PHOENIX -- It's opening day of the Cactus League on Wednesday, and that means Ryan Braun's workdays are about to get longer.

The slugging left fielder is the only member of the Brewers playing for the United States in the upcoming World Baseball Classic, and he figures to play much deeper into early Cactus League games than many of the other team's regulars. Milwaukee manager Ken Macha wants to be sure Braun gets in plenty of at-bats before Team USA's March 7 tournament opener.

That plan will go into action at Maryvale Baseball Park when starting pitcher Jeff Suppan and the Brewers host the Athletics on Wednesday at 2 p.m. CT. It's the traditional "Opening Day" matchup between the two Cactus League teams that play home games within Phoenix city limits.

"Instead of two at-bats and get him out of there, [Braun] may play a whole game or get three or four at-bats," Macha said on one of the first days of camp. "I want to make sure he's comfortable so he can get out there and perform. Don't be shocked to see him play a little more than some of the other guys.

"He's pretty focused," Macha added. "He wants to make sure he's ready for this Baseball Classic, and he's already told me that three or four [at-bats] a day would be fine. I'd like him to play a complete game before he leaves here."

Braun was all for that idea.

"It's motivating for me, to make sure I get in game shape as soon as possible," Braun said. "I want to be used to playing nine [innings] right away, to see as many different pitches and pitchers as possible, to hit in different counts and different situations. I want some at-bats when I'm tired [to] get used to those third and fourth at-bats in a game when you're a little fatigued."

With 36 games on the Cactus League docket this year, a schedule extended by about a week by the Classic, plus two "B" games, Macha is likely to ease other players into game shape. But even though the early portion of camp was compressed by a day or two this year, players were eager to trade fundamental work on the side fields for games in Maryvale's main stadium.

"One thing you can be sure of this year," right fielder Corey Hart said, "is that no one will have trouble getting ready for the season. We've got 36 games, and that's a lot."

Suppan drew the assignment for the opener and is scheduled to throw 30 pitches, with another starter, Dave Bush, to follow with one inning or 20 pitches in preparation for his first Cactus League start on Sunday.

Closer Trevor Hoffman, also scheduled for a one-inning, 20-pitch outing, will make his unofficial Brewers debut after Bush exits. Also listed to pitch are Eddie Morlan, Lindsay Gulin, Nick Green, Todd Coffey and Jorge Julio.

The regular starting position players will be at their spots, with the exception of third baseman Bill Hall, who cautiously is working back from a partially torn calf muscle. Macha originally planned to start Mike Lamb in Hall's place, but with left-hander Josh Outman starting for the A's, he's now leaning toward right-handed-hitting Casey McGehee.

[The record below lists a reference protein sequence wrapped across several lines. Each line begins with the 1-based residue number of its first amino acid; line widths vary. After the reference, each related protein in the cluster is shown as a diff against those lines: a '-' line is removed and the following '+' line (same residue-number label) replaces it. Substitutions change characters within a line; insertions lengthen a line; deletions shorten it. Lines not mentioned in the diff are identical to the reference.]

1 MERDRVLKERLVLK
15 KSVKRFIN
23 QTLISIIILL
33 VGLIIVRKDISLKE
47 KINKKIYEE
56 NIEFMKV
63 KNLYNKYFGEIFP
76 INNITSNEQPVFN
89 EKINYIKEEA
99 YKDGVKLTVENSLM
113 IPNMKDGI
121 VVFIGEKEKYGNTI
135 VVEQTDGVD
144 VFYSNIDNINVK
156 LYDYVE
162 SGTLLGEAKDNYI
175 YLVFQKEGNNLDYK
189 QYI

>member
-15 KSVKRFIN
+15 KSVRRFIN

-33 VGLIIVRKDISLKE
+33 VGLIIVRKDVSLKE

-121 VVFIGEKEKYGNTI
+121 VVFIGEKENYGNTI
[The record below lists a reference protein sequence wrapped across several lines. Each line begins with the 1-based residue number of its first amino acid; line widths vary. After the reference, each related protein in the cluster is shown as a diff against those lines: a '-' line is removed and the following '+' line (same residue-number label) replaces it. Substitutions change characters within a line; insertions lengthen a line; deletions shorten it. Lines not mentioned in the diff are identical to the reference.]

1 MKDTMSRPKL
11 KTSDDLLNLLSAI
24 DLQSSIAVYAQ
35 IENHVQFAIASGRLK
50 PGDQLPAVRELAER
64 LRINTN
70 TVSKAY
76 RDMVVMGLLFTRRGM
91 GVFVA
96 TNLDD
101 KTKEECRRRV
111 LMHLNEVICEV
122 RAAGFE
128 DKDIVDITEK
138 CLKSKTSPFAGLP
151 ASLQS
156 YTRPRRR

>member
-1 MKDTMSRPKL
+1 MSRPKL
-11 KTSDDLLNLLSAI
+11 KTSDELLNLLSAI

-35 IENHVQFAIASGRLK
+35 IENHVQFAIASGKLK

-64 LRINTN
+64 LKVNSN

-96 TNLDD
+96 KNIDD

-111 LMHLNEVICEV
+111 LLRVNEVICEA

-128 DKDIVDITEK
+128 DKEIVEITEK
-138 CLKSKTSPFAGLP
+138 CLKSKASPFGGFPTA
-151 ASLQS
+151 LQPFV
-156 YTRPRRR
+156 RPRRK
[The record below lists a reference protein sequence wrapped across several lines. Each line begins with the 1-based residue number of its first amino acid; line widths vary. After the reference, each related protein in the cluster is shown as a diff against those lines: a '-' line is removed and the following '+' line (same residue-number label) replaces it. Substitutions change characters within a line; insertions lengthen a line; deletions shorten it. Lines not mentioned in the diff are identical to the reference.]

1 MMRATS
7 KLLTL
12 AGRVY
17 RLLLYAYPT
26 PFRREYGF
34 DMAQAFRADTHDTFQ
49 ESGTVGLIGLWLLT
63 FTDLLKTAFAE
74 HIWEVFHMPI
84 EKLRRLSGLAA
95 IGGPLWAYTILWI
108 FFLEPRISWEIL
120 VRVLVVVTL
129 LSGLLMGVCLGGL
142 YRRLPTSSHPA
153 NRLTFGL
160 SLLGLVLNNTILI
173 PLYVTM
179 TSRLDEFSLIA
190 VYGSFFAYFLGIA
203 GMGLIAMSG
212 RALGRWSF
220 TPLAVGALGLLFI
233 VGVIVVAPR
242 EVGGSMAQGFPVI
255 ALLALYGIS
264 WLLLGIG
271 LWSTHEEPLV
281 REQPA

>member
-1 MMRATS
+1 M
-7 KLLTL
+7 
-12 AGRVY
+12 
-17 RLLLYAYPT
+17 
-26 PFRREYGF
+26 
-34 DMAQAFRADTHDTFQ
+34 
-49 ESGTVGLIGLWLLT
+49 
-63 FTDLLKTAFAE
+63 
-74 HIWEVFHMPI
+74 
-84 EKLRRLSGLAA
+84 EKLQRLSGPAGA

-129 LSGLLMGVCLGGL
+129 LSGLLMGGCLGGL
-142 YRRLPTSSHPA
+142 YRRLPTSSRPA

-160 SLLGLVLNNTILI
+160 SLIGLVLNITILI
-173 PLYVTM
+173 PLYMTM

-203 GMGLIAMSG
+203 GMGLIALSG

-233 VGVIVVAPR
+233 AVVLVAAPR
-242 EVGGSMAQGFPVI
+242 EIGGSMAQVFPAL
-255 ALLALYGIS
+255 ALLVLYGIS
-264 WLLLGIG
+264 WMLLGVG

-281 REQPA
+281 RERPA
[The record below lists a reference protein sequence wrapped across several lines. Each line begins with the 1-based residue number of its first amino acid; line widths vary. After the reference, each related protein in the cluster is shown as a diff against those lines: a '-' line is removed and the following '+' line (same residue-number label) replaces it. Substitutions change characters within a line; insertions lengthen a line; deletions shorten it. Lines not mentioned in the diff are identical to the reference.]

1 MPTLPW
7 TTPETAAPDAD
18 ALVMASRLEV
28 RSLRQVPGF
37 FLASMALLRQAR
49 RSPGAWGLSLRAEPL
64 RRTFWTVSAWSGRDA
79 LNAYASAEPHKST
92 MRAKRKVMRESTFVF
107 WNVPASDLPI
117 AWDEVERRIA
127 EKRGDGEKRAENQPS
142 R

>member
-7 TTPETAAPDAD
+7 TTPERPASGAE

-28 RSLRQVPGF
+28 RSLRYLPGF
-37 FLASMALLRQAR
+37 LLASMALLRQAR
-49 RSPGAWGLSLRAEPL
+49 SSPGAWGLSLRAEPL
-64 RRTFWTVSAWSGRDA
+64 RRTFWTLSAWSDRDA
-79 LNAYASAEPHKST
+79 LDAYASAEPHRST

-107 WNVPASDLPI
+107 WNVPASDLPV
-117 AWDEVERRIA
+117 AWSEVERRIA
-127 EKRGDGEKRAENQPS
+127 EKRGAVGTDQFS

Macha also will make his unofficial debut as Brewers manager, and fittingly he will face his former team. He managed the A's to a 368-280 regular-season record from 2003-06 and made a pair of playoff appearances.

Macha was let go two days after Oakland was swept by Detroit in the 2006 American League Championship Series, and he concedes that his relationship with Oakland general manager Billy Beane was a bit icy. The story still has enough tread that a Bay Area reporter stopped by Brewers camp on Monday to ask Macha about facing his former team, and another called Monday night.

"Let's turn the page, OK?" Macha said with a smile.

But he does have a sense of humor about the matchup, which Macha showed off when asked about the starters' workload for their first turn through the Spring Training rotation.

"I think they've got 30 pitches," Macha said. "So I'm hoping they get to two innings. I don't know. We're playing Oakland [in the opener], so they may stand there and take every pitch."

That was a nice little dig on Oakland's focus on on-base percentage.

Macha declined a request from A's skipper Bob Geren to utilize the designated hitter, so Wednesday's game will operate under National League rules. Macha hasn't been with an NL club since he was on Montreal's coaching staff in 1991, and he was asked if he was looking forward to the fun of managing in that league, which generally offers skippers more opportunities to impact the game.

"It depends on what you think is fun," Macha cracked. "We had some games my last year managing [in] San Diego and with the [San Francisco] Giants, and because of the tightness of the games and saving your bullpen and utilizing your guys on the bench, you're not really used to that. When you're done, you have a headache. You're thinking all the time."

Get the man some aspirin, because game time is approaching.